Analyze keywords and keyword rankings

A content marketing analysis would be remiss if it didn’t include some SEO snooping. There are three different keyword tools that can help. You don’t necessarily need all three – they do similar things.

–       SpyFu

–       Moz

–       SEMRush

Now, I know – and I bet you know – that the value and best use of keywords is changing. The days of writing for keyword density are WAY over. Now, we’re urged to think of keywords more as topics. By thinking of keywords more as micro-topics, we’re more likely to vary them with other closely related terms. We’re also less likely to force our content around one keyword. That old SEO practice creates content that feels stifled and over-optimized. It’s not as appealing to human readers.

These keyword tools help with that, but they also show a very critical thing: How competitive a given keyword is.

This is the number one reason for these tools. It’s hard to get this data without them. How competitive a search term is determines a lot of whether you’ll be able to rank for it or not.

They’ll also help you:

–       To find out which pages are ranking for a given keyword (what we see when we search is influenced by our past search behavior)

–       To compare how other sites you compete against are optimized for search engines.

–       To see how much traffic a site gets from SEO and PPC

SpyFu and SEMRush give a nice view of all of this for free. Moz has a free trial. You may find you really love one of these tools, and if you’ve got the budget, they’re all a  smart investment for content marketers.


This is what SEMRush will show you for a URL search if you’re using their free version.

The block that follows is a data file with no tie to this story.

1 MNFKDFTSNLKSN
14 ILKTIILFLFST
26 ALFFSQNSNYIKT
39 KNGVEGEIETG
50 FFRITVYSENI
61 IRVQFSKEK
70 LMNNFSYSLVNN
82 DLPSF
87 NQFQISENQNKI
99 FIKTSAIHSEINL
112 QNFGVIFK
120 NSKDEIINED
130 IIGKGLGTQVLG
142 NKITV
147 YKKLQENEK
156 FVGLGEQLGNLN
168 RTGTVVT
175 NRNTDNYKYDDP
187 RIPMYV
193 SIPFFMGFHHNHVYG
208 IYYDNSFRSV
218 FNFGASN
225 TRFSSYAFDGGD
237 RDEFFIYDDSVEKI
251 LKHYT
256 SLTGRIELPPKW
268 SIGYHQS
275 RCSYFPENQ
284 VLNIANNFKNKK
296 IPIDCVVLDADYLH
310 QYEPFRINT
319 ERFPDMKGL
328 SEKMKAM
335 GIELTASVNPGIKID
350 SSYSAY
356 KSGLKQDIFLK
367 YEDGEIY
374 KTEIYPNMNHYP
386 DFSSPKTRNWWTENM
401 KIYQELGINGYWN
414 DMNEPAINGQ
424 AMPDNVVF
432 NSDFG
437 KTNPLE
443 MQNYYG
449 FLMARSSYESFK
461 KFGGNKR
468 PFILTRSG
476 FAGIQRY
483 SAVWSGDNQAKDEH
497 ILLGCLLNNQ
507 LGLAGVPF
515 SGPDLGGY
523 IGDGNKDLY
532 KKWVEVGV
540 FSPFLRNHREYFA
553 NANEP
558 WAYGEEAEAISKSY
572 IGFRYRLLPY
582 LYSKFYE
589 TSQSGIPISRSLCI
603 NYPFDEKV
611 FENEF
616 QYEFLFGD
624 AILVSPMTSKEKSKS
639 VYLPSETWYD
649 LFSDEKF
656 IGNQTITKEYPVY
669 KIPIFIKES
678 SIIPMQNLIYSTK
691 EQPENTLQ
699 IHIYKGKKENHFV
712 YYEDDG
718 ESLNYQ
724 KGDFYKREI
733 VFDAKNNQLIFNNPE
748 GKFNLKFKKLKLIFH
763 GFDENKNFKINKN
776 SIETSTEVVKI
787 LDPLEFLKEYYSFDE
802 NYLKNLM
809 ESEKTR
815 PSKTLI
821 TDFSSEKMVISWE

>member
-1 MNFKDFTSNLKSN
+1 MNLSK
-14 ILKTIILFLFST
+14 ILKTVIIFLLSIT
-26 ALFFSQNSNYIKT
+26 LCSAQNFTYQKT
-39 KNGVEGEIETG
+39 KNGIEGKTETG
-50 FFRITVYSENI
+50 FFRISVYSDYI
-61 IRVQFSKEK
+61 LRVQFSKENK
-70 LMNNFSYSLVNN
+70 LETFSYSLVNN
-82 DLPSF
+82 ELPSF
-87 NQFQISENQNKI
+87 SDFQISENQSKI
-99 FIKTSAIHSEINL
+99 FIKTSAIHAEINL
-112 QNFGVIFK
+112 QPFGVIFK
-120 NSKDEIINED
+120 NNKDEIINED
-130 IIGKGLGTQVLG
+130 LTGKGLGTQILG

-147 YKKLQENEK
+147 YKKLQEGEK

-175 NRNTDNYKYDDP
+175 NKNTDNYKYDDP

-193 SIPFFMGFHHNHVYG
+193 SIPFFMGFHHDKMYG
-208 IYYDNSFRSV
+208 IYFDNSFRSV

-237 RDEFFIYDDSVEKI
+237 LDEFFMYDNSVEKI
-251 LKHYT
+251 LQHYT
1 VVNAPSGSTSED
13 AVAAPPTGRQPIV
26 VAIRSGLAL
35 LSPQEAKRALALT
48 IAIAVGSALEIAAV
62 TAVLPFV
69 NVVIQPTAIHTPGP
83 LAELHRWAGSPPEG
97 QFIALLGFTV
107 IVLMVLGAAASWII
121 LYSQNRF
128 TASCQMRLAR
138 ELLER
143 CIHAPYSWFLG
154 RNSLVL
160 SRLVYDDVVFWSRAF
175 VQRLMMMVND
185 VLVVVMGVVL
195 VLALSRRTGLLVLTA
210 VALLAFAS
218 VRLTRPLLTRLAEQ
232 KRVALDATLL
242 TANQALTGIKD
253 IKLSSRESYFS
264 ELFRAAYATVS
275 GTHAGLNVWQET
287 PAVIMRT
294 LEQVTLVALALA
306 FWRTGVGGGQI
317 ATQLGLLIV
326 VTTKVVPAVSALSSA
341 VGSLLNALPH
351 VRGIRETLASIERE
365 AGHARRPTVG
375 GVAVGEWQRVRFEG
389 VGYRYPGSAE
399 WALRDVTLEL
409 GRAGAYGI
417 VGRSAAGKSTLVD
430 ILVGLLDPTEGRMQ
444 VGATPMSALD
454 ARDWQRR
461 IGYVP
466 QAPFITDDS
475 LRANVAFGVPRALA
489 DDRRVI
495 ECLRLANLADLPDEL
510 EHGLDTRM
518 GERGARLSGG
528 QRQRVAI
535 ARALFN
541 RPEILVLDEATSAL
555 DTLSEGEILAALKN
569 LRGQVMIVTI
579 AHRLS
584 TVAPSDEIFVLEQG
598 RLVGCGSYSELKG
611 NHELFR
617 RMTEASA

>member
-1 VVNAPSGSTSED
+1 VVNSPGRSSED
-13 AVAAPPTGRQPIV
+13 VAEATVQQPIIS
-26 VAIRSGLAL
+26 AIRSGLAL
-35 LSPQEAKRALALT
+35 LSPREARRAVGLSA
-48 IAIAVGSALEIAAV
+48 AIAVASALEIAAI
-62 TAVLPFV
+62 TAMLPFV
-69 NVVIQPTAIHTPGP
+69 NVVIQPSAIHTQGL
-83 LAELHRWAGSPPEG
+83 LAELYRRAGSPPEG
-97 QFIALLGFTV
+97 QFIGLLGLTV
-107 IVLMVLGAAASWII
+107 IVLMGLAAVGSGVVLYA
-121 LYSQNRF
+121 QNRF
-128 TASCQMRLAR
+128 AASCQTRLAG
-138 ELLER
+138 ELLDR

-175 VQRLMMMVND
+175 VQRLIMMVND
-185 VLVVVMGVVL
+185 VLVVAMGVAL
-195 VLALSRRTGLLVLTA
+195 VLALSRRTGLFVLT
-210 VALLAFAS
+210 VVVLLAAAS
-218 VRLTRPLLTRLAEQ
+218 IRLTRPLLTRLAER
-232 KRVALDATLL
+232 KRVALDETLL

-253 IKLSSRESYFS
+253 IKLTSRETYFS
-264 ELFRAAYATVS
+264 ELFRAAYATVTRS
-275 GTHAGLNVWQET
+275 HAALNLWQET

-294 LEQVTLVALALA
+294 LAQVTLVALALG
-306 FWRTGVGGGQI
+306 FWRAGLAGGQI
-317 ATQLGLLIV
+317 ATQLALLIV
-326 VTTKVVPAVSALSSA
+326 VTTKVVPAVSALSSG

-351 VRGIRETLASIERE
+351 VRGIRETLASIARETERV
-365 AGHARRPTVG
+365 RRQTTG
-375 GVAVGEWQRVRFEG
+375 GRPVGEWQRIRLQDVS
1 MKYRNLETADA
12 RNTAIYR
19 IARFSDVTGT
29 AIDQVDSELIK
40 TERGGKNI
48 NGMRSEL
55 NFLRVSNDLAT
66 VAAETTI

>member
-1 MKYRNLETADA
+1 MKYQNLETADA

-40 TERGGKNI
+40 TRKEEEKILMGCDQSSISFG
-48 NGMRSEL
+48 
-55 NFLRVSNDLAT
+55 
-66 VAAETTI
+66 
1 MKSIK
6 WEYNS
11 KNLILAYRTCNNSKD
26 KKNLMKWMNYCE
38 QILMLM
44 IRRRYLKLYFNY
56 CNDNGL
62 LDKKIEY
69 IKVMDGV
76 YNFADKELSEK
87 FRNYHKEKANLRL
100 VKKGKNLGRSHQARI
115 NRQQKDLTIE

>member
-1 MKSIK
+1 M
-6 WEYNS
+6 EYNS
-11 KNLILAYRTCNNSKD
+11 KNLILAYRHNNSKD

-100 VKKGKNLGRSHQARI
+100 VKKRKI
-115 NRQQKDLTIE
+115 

What you’re looking for here is relatively high volumes of searches with not much content, or not very good content. Some of you will recognize this as The SkyScraper Technique. That’s a link building technique developed by Brian Dean. In addition to the research and content part, the SkyScraper technique includes reaching out to the right influencers to get links and shares. But because you’ve checked BuzzSumo (and KeyHole), you already know who those influencers are.


We content creators have a treasure hall of data to mine. Between keyword data, social media tools, and what your audience says online, there’s no reason to ever run out of ideas for content. And not just any ideas, either. Ideas that will resonate with your audience, get you ranked in the search engines, and generate some handsome ROI.

And if you’d like to know how you can start blogging consistently in 30 minutes a day or less, read our eBook!

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Image by Johan.

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About the Author

Pam Neely
Pam Neely has been marketing online for 17 years. She's a serial entrepreneur and an avid email and content marketing enthusiast with a background in publishing and journalism, including a New York Press Award. Her book "50 Ways to Build Your Email Marketing List" is available on Pam holds a Master's Degree in Direct and Interactive Marketing from New York University. Follow her on Twitter @pamellaneely.
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Gail Gardner
8 years ago

When I saw this title on JustRetweet I thought it was the one that Forbes published today on the same topic. You might be interested in seeing how much overlap there is and what else he mentioned.

Mark Knott
Mark Knott
8 years ago

It is very informative title. Thanks for sharing this.